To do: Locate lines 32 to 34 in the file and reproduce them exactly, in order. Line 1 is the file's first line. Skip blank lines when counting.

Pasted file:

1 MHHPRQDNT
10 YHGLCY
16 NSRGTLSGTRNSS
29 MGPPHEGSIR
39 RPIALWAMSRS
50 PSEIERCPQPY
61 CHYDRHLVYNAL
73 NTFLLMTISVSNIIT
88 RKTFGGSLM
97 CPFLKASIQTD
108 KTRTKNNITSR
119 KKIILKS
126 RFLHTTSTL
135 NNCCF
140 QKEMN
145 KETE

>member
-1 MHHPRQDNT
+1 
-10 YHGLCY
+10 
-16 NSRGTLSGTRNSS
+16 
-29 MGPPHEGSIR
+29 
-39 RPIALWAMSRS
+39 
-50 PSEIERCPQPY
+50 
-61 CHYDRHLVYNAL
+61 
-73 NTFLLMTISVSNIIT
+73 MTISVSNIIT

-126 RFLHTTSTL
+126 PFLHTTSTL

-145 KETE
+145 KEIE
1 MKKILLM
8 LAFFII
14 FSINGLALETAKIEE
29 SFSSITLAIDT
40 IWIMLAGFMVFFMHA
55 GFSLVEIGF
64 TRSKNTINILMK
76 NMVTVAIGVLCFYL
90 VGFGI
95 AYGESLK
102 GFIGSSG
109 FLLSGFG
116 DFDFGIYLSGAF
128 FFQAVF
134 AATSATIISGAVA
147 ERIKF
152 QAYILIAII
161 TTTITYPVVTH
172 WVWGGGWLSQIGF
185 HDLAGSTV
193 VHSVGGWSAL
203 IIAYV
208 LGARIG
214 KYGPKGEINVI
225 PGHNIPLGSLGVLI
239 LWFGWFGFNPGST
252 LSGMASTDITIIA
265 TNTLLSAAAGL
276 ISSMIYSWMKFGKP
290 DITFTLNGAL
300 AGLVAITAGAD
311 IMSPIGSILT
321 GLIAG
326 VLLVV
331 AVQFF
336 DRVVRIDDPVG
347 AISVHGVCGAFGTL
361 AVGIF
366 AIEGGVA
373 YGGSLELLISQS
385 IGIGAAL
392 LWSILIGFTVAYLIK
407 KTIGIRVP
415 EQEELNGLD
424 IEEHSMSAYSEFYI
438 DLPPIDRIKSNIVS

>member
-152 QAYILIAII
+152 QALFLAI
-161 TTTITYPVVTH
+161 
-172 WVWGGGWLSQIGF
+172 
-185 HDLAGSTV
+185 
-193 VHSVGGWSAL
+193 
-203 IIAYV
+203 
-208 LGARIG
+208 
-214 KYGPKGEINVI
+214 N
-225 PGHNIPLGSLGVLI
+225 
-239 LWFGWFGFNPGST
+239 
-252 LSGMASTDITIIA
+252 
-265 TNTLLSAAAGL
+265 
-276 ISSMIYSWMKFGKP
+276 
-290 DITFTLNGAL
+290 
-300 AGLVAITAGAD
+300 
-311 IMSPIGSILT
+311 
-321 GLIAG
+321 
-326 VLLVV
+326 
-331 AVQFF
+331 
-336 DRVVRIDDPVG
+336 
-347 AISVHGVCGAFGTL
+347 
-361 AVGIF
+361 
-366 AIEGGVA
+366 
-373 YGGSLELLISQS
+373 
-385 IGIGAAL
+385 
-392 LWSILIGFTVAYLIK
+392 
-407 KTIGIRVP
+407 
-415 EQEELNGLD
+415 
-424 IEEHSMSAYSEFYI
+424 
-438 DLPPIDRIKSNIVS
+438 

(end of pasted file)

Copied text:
-73 NTFLLMTISVSNIIT
+73 MTISVSNIIT

-126 RFLHTTSTL